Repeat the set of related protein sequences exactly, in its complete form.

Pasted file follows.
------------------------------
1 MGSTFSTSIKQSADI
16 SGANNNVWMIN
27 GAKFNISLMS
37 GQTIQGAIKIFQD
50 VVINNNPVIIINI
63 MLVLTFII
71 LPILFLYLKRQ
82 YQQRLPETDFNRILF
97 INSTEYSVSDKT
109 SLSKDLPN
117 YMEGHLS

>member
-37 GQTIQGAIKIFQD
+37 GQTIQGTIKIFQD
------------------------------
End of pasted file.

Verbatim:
1 MGSTFSTSIKQSADI
16 SGANNNVWMIN
27 GAKFNISLMS
37 GQTIQGAIKIFQD
50 VVINNNPVIIINI
63 MLVLTFII
71 LPILFLYLKRQ
82 YQQRLPETDFNRILF
97 INSTEYSVSDKT
109 SLSKDLPN
117 YMEGHLS

>member
-37 GQTIQGAIKIFQD
+37 GQTIQGTIKIFQD